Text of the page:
Reprints are also known as second serial rights or nonexclusive reprint rights.  Reprints allow writers to resell their work after it has appeared elsewhere.  Look out for publications that offer reprint rights because it is a great way for writers to keep earning more money from previously published pieces.  Granted, you’ll most likely get paid less than you did for it originally. But, you’ll also be doing less work with your article (or short story) the second time around.

First serial rights are similar to FNASR with the exception that the publication is not limited by location.  You may see online publications using this in contracts.  Since web publications can be accessed anywhere in the world these rights will be applied.  But, don’t think it’s limited to just online publications.  Other printed publications distribute worldwide and may ask writers to sign off on these type of rights as well.

Onetime rights usually refer to works that are time sensitive.  Hot research findings, a new cure, a celebrity story to die for – you name it.  If the news is timely then getting it published may require you signing a onetime rights (also called simultaneous rights) contract.  A writer may sign off on onetime rights at various publications simultaneously.  Each publication usually targets a different audience.

All rights mean exactly that – you’re giving up all the rights to your work.  So, think wisely about this one.  If you are ever offered an all rights contract and negotiating for a FNASR is not an option then you need to think long and hard before you sign it.  Signing an all rights contract means that the publication now owns your work.  Yikes!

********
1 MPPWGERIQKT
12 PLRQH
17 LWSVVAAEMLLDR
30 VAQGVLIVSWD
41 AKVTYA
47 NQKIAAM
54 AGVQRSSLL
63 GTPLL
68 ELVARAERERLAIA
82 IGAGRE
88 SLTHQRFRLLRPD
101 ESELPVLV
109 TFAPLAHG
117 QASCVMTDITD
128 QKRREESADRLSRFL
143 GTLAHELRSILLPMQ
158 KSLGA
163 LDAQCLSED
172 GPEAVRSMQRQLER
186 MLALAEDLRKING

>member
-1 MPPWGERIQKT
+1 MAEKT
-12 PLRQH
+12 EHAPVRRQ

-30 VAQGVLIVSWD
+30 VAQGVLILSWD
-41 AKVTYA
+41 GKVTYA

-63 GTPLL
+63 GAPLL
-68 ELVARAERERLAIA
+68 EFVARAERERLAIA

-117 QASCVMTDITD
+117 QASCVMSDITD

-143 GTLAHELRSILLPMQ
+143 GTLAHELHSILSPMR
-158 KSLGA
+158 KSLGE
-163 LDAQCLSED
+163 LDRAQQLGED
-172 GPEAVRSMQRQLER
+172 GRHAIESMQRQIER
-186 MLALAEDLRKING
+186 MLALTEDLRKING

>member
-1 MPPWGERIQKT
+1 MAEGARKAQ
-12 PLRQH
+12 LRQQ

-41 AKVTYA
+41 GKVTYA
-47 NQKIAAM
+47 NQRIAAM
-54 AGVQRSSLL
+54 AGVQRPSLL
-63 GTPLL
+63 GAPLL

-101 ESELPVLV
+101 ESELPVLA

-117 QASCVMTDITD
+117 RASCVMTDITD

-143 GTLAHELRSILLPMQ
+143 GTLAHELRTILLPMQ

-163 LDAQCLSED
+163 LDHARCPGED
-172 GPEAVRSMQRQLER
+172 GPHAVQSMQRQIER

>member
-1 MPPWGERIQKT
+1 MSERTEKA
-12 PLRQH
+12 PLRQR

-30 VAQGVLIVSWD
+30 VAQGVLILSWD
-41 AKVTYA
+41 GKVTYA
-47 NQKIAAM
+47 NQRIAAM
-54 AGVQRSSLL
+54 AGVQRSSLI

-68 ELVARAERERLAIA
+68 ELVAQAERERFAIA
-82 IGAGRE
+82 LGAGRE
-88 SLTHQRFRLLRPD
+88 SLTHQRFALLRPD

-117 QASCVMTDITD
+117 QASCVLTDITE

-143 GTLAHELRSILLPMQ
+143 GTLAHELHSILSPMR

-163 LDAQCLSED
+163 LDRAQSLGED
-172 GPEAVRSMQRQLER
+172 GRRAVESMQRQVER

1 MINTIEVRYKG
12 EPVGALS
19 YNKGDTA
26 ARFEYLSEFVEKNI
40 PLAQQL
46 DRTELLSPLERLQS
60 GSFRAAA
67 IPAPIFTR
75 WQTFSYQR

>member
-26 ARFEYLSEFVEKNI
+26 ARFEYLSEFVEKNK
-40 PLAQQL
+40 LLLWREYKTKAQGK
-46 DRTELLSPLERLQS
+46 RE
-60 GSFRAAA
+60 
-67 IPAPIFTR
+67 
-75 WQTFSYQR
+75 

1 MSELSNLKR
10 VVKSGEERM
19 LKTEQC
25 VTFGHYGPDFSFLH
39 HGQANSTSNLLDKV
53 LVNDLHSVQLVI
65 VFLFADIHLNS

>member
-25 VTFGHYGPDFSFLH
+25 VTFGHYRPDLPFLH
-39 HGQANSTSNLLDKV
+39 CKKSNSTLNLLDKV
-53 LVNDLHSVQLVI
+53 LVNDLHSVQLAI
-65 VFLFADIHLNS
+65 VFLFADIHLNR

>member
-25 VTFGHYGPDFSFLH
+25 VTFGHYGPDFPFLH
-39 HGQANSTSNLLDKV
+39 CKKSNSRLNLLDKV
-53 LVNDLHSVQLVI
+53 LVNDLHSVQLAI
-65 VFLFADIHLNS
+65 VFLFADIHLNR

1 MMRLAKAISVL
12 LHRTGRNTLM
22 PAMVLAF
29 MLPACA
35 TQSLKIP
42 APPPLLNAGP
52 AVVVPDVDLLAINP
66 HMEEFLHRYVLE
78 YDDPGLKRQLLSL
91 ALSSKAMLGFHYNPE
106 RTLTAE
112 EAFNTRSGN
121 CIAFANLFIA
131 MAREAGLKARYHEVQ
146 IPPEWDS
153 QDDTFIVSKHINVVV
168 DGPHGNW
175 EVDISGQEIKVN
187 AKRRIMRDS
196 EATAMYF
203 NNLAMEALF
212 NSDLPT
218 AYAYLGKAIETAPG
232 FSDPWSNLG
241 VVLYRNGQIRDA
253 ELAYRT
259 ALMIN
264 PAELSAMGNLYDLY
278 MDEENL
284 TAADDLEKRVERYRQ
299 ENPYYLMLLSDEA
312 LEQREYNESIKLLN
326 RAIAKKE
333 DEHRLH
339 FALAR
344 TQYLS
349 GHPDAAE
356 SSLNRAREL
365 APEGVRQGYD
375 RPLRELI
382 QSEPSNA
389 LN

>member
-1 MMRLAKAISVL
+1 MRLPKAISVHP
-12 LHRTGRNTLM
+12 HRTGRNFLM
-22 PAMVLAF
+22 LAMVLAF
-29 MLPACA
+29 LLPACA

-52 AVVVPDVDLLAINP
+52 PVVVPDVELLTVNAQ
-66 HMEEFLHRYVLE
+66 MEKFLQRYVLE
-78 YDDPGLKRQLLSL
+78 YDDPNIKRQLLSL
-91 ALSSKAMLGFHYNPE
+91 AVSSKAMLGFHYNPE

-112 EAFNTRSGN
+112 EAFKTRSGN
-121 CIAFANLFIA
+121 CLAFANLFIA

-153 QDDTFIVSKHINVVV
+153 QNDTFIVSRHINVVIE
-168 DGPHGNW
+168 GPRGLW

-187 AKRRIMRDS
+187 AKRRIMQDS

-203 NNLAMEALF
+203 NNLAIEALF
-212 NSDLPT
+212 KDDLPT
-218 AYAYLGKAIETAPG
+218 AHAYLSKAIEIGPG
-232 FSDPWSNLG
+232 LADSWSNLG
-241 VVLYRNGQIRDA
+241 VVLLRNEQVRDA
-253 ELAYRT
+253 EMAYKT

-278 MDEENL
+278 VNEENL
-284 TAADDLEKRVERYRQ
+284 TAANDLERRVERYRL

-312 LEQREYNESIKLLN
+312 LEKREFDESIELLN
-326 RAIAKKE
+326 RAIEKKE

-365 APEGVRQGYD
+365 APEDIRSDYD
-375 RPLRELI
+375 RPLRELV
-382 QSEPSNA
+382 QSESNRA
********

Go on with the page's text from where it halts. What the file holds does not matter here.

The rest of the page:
Electronic rights mean that the publication wants to have the right to publish your work on its website as well as in print.  Other variations of this include the distribution of your piece through online databases like LexisNexis, archiving for public access and more.  An interesting twist is that if you are asked to sign over your electronic rights alone then you will retain your right to sell your work to print publications.

If you’re unable to find the rights of the publication you’re dying to write for pick up the phone and ask the editorial assistant or check with fellow writers.  You may still decide to pitch an idea to a publication.  But the goal should always be to know the terms before you sell your article idea.  Click here for a more extensive list of publication rights.

The Internet is a phenomenal playground of information right at our fingertips.  However, using the Web ineffectively can slow you down, especially when you have better things to do like working on your article or novel.  It’s amazing how much time we lose when we allow the Web to steer us away from our writing priorities.  It’s so easy to switch over to the Internet to check out a fact, look up a word, or do some research—after all it’ll only take a few minutes, at least that’s what we tell ourselves.